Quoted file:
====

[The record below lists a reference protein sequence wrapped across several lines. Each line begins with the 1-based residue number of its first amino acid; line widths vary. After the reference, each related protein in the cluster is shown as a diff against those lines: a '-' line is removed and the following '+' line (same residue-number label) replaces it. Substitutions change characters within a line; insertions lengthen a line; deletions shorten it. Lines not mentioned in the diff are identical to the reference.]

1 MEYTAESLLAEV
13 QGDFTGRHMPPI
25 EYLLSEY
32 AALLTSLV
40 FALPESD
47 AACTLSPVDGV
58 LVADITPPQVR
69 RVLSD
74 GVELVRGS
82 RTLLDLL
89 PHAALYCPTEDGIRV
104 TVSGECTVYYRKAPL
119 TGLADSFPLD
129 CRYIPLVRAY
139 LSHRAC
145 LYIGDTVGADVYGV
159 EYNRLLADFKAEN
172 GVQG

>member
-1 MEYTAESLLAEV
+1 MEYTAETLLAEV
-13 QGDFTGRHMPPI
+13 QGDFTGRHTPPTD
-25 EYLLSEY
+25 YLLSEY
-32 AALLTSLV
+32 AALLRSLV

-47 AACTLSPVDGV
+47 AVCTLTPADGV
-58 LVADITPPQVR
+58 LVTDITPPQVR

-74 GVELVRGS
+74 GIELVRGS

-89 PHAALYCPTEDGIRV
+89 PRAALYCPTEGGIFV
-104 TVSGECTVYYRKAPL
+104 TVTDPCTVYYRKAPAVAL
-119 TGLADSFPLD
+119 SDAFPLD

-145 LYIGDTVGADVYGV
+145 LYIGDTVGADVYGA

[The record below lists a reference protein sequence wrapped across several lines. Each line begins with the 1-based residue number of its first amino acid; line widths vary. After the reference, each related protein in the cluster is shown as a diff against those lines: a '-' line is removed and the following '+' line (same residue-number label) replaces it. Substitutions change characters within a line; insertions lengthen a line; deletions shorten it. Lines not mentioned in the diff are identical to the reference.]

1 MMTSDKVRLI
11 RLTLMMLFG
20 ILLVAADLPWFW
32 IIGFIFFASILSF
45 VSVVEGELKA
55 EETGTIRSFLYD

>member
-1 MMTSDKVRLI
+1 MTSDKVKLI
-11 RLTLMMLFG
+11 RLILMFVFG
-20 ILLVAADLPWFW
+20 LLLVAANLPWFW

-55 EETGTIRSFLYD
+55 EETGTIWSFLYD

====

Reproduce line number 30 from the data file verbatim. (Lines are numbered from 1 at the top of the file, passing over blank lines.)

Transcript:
+47 AVCTLTPADGV